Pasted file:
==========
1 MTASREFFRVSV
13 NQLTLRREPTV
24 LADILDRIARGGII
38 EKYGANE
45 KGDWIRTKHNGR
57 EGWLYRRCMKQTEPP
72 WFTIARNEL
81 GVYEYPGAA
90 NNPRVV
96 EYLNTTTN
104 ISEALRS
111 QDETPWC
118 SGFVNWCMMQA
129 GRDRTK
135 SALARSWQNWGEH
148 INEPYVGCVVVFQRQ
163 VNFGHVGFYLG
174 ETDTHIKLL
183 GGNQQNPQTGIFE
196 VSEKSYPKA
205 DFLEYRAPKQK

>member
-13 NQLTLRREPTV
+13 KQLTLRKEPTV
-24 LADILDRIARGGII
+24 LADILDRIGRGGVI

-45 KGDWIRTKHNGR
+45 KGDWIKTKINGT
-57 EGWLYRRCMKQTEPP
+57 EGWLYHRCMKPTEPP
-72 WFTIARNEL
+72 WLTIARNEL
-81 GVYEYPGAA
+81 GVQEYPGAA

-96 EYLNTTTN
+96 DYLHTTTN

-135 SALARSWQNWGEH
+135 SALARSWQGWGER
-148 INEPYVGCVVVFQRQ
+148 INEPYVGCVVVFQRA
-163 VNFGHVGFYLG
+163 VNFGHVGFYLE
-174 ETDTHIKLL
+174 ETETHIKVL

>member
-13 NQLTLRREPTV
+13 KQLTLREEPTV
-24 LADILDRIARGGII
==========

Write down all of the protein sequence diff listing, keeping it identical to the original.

1 MTASREFFRVSV
13 NQLTLRREPTV
24 LADILDRIARGGII
38 EKYGANE
45 KGDWIRTKHNGR
57 EGWLYRRCMKQTEPP
72 WFTIARNEL
81 GVYEYPGAA
90 NNPRVV
96 EYLNTTTN
104 ISEALRS
111 QDETPWC
118 SGFVNWCMMQA
129 GRDRTK
135 SALARSWQNWGEH
148 INEPYVGCVVVFQRQ
163 VNFGHVGFYLG
174 ETDTHIKLL
183 GGNQQNPQTGIFE
196 VSEKSYPKA
205 DFLEYRAPKQK

>member
-13 NQLTLRREPTV
+13 KQLTLRKEPTV
-24 LADILDRIARGGII
+24 LADILDRIGRGGVI

-45 KGDWIRTKHNGR
+45 KGDWIKTKINGT
-57 EGWLYRRCMKQTEPP
+57 EGWLYHRCMKPTEPP
-72 WFTIARNEL
+72 WLTIARNEL
-81 GVYEYPGAA
+81 GVQEYPGAA

-96 EYLNTTTN
+96 DYLHTTTN

-135 SALARSWQNWGEH
+135 SALARSWQGWGER
-148 INEPYVGCVVVFQRQ
+148 INEPYVGCVVVFQRA
-163 VNFGHVGFYLG
+163 VNFGHVGFYLE
-174 ETDTHIKLL
+174 ETETHIKVL

>member
-13 NQLTLRREPTV
+13 KQLTLREEPTV
-24 LADILDRIARGGII